U.S. beats Europe for hypertension treatment

January 23, 2007

By starting treatment for high blood pressure earlier and being more aggressive, physicians in the United States control hypertension significantly better than their counterparts in western Europe report researchers from Temple, the University of Chicago, and Stanford in the Jan. 22, 2007, issue of the Archives of Internal Medicine.

In a study based on clinic visits of more than 21,000 patients with hypertension, the researchers found that 63 percent of U.S. patients had their blood pressure under control--defined as less than 140/90 mm Hg--compared to 31 percent to 46 percent in Italy, the United Kingdom, Germany, Spain or France.

The study authors caution, however, that better blood pressure control in the United States "should not be too quickly praised." Even in the U.S., they note, nearly half of the hypertension patients did not achieve blood pressure levels that meet current guidelines. "Substantial potential for better hypertension control and future costs savings," they say, "exists in both Europe and the United States."

"We found that U.S. physicians tended to have a lower threshold for beginning treatment and were more willing to increase the dose or add other medications when patients did not respond," said lead author, Richard Wang, MD, PhD, a resident in internal medicine at Temple University Hospital. "This is consistent with more aggressive treatment guidelines in the U.S."

"We also found vast room for improvement, here and abroad," said co-author G. Caleb Alexander, MD, assistant professor of medicine and a member of the MacLean Center for Clinical Medical Ethics at the University of Chicago. "Overall, less than two-thirds of the patients reached the goals set by expert guidelines."

These deficiencies are important, he added, and suggest that "we need to find ways to overcome clinical inertia, the tendency of physicians and patients to rationalize the causes of elevated blood pressure and to delay stepping up treatment."

The researchers used data from 2004 collected by CardioMonitor--an ongoing survey of physician visits conducted by a London-based market research company. They looked at results from 21,053 patients who visited 1,284 primary care physicians and 291 cardiologists in the five European countries and the U.S.

They focused on four outcome measures: each patient's latest systolic and diastolic blood pressure levels, whether their blood pressure was under control, and dose escalation for patients whose pressures were not adequately controlled.

They found the U.S. physicians tended to start treatment sooner, using a slightly lower threshold to begin blood pressure medications. U.S. patients had lower average readings of 134/79 mm Hg versus an average of 139-144/80-84 mm Hg across the European samples. U.S. patients were more likely to have adequate control; 63 percent met the recommended pressure of less than 140/90, compared to only 31 percent in Italy, 36 percent in the United Kingdom, 40 percent in Spain and Germany, and 46 percent in France. Finally, 32 percent of U.S. patients with inadequately controlled hypertension received a change or increase in their medications compared to only 14 to 26 percent of those seen in Europe.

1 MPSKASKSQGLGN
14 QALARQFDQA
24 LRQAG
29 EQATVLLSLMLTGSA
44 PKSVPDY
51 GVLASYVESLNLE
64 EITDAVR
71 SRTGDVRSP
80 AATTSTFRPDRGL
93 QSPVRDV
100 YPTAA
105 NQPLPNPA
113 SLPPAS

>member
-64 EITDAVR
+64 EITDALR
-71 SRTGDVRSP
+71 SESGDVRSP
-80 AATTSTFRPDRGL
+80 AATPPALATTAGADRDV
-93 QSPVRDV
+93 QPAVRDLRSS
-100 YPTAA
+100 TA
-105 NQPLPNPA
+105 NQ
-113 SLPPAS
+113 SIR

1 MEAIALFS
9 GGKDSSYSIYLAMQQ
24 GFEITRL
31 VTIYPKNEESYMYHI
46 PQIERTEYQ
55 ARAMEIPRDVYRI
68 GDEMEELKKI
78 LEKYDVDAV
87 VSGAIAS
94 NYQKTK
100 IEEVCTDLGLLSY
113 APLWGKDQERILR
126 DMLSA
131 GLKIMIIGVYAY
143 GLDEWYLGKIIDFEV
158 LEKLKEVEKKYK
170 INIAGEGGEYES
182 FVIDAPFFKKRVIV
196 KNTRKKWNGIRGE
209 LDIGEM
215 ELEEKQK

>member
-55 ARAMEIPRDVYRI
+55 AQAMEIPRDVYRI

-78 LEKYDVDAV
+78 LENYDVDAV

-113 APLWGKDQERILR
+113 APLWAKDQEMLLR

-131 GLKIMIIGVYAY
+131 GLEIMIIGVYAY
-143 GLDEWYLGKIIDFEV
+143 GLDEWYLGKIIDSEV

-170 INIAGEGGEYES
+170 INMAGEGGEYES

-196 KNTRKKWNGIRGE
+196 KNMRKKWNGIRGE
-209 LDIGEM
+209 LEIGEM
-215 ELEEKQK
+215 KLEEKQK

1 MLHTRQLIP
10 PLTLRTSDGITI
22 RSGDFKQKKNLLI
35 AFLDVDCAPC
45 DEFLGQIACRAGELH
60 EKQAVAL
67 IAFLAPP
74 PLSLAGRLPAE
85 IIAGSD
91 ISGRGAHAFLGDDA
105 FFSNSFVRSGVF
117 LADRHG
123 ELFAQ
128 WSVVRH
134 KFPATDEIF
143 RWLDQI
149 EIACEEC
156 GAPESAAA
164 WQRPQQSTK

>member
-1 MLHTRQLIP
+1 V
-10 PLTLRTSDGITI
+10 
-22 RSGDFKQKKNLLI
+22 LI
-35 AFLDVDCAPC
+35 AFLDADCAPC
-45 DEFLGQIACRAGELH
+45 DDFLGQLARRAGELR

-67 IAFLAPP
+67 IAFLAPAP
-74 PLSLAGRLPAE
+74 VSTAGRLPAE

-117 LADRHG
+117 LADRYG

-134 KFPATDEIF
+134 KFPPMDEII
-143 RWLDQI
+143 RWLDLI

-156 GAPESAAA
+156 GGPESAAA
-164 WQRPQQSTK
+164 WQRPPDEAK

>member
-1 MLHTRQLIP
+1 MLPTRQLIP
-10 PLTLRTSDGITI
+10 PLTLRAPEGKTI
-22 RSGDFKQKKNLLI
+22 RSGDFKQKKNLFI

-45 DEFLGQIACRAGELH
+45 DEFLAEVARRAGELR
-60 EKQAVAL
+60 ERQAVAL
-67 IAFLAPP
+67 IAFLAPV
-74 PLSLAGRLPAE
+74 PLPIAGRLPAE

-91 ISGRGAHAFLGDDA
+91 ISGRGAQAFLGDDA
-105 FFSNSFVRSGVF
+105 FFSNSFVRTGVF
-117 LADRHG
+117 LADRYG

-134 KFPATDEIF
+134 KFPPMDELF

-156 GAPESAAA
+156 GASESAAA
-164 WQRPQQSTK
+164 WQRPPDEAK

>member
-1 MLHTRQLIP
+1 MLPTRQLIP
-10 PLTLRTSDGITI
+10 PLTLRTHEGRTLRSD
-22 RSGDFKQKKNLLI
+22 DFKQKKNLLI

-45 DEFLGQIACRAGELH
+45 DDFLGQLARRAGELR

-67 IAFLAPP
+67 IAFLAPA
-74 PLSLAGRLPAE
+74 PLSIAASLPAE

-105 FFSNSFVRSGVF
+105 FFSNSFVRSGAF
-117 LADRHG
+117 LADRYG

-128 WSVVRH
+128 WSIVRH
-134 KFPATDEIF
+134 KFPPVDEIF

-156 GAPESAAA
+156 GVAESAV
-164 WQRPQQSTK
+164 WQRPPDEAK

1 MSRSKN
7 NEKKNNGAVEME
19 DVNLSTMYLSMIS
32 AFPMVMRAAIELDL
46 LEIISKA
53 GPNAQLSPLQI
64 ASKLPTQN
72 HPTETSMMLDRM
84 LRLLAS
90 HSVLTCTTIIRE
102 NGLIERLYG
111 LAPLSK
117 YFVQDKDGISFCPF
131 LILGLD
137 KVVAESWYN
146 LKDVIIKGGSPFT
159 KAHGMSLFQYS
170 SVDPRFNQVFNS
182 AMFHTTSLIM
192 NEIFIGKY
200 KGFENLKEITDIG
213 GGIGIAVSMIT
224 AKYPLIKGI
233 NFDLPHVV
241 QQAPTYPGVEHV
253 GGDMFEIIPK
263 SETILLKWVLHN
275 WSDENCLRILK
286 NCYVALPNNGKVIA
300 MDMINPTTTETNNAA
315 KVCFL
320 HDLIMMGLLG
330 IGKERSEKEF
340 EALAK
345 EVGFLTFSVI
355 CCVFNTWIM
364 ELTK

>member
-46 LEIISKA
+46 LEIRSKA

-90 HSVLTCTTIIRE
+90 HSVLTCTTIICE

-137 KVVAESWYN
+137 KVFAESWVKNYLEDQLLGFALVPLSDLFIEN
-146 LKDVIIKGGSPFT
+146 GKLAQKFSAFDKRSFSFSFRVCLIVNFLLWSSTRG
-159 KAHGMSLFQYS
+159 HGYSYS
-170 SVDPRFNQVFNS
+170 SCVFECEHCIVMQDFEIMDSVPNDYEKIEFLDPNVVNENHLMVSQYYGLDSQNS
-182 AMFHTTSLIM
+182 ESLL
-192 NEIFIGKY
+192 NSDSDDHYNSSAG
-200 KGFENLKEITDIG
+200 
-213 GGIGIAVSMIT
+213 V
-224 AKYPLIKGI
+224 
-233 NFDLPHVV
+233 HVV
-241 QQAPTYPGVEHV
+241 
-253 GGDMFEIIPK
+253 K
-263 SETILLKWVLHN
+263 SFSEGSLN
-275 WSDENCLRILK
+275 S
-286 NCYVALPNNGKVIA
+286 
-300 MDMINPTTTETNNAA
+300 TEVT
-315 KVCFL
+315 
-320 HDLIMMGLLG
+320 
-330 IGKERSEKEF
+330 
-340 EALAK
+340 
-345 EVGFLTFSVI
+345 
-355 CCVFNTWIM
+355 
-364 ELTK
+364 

Although they found considerable national variation in the choices of drugs used to treat high blood pressure, these made very little difference in outcomes. "BP monitoring and regular follow-up care," they suspect, "may be more important than drug selection."

By treating sooner and more aggressively, U.S. physicians may actually save money by reducing the overall economic burden of cardiovascular disease associated with hypertension, the authors suggest. One concern about more aggressive treatment is that some patients might receive medications they don't need.

"This is a serious concern," said Alexander. "However, even in the U.S., average blood pressure before treatment was fairly high. This study confirms our impression that late treatment is common, under-treatment is not uncommon and we know there are millions of people with undiagnosed hypertension. This is an area where we can do better, with very little risk from trying harder."

Such shortfalls in bringing clinical care in line with scientific evidence, all three authors agree, are likely to extend to other prevention issues beyond the treatment of hypertension.

The MacLean Center for Clinical Medical Ethics, the National Institute of Aging and the Agency for Healthcare Research and Quality funded the study. Randall Stafford, MD, PhD, associate professor of medicine at the Stanford Prevention Research Center, also contributed to the study.

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